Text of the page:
New York City. It’s a vibrant thing.
When it speaks to her, she transcribes its influence with tools of varying kinds. Where there is light, she jumps in.
What emerges is something like a solstice of artistic genius.
This is Amanda de Souza.
smdlr: Amanda, its nice to chat with you after meeting you at Lenox Coffee for your art exhibition opening. Can we start with what is your relationship to Lenox Coffee?
Amanda de Souza: I live upstairs. I noticed that they started having art and photography on the walls. I wanted to have a show there and told myself, ‘just do it, just ask’. Sometimes all it takes, is just to ask. When I did, it turns out they were looking for someone to put up art and excited to have paintings on the walls.
s: Just like that?
ads: Yes. I didn’t meet the owner – Aaron Baird – until a couple of weeks ago, we kept missing each other, but we were in contact. My roommate and I stayed on top of it. Everything that I wanted to do Aaron said yes to it all. His help was really important, because although Lenox is small, it still matters that the person gives you the leeway such as he has.
s: How does it feel to come downstairs now and be in Lenox Coffee with your art up?
ads: Honestly, I haven’t been able to sit and breathe and really experience it yet. At the time of this interview de Souza just flew to Miami after smdlr met her at her opening reception in Harlem.
But, while I was hanging them, I had some time to think about the pieces, all of which are from the past year which is when I have been most intensely painting, so its very nice. I can see the progression of my work and its evolution just within that year. It’s also exciting too because this is my first solo show.
s: You mentioned previously to me that you’ve lived in Harlem for the past year and that you’re originally from Toronto. Are there specific influences for your work?
ads: Lots of my influences are from the city. This is the first time I’ve shown my work in my own neighborhood. Before, I had two shows on the Upper West Side and one in Soho. When I moved to Harlem a year ago, I thought it would be a transitioning thing, but I’m in love with this neighborhood and this city.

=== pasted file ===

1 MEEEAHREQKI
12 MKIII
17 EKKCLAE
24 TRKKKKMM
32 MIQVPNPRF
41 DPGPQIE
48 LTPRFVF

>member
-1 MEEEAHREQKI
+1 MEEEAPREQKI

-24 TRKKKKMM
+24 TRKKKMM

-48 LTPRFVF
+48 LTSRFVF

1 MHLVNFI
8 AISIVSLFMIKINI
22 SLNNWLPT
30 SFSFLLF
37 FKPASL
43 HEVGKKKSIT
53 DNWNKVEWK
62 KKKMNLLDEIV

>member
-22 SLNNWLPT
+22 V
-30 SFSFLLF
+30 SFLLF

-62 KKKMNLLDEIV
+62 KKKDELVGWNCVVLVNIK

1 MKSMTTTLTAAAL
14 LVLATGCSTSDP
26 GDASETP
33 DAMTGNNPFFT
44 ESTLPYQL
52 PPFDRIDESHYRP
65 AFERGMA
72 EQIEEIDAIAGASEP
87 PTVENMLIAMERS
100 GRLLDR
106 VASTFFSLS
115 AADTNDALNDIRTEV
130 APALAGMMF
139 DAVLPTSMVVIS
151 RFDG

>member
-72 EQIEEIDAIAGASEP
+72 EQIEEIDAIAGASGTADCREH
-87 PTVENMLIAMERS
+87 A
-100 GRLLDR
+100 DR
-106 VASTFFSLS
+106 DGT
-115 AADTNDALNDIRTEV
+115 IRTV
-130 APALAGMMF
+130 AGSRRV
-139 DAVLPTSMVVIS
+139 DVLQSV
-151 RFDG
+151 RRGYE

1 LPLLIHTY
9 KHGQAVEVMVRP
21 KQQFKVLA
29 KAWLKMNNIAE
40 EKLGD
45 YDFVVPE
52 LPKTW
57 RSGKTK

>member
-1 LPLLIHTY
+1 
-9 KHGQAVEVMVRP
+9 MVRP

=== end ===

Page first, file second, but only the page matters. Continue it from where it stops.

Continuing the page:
s: I see the influences. I see the colors too – beautiful colors. How do you choose to use color and are you trying to communicate something specific?
ads: When I first started painting it was just for fun. I went to the art store and I had the same colors for a long period of time. I was drawn to the same bright blues, reds, oranges and yellows. That was the connecting factors in my paintings, the vibrancy of color. I don’t have a message in my work, but people like it because it’s bright and positive.
s: Is there anything that you do in your artistic process to achieve those two features?
ads: I like to think about the fact that I want someone to own it. I also want to catch the light. When I work in watercolor I start the process listening to music– I put my headphones on, as I think its only right to listen to that artists’ music while I worked. And, I use colors that work for that specific artist.
s: I absolutely love your kindred use of music and art. For me, the use of color has to be special enough to cause me to pause and yours was.
ads: Thank you. I work in advertising too; I’m a graphic designer. I know it’s about drawing your eye in and making you want to see what I’m seeing.
s: Are there certain tools you use to bring you along to achieving that goal for your viewer?
ads: When I’m doing an acrylic painting the main process is the research period; I look for images that are inspiring. I use my techniques from graphic design and I’ll work on the picture in Photoshop and capture the specific angle that I’m looking for. I usually sketch it in pencil first then I jump in with the color.
With the watercolor it’s actually a longer process. I start with an image of a celebrity, one that is iconic. I make a stencil, print it and use a light box to shine behind the watercolor paper. With a paintbrush and light behind it, I do the hand painting with a masking fluid. Where the masking fluid is, is where the paint won’t go, and that helps to get the stark white that I want.
s: That is so intricately interesting.
ads: I know. I called the show Illumination because each piece has an element of life in it – from the Chrysler building to Lauryn Hill, these are all such characters. Since I was a little girl, I remember coming to the city and taking pictures especially of a lot of buildings. When I think about my art now, I don’t’ have a style, there’s so much that I like. Since I was a kid I was in all the art stuff, and I’ve been drawing since was little but I didn’t go to school for art, which is amazing, since I’ve only been drawing professionally for two years.
s: Sometimes it just takes time for us to find our art and for it to find us. What do you find is the value of art finding itself in the coffee shop?
ads: The coffee shop is where people live and work. At Lenox Coffee, regulars don’t come in once a day, its three and four times day. It’s that sense of community. You can’t miss the art and people respond to it. Its places like Lenox Coffee that change the neighborhood. It celebrates the surroundings, the city and for me, for all my influences to be shown locally is something I’m very proud of it. To have my work up in my own neighborhood, this is what someone is dreaming about everyday.
For more of Ms. de Souza’s art visit here.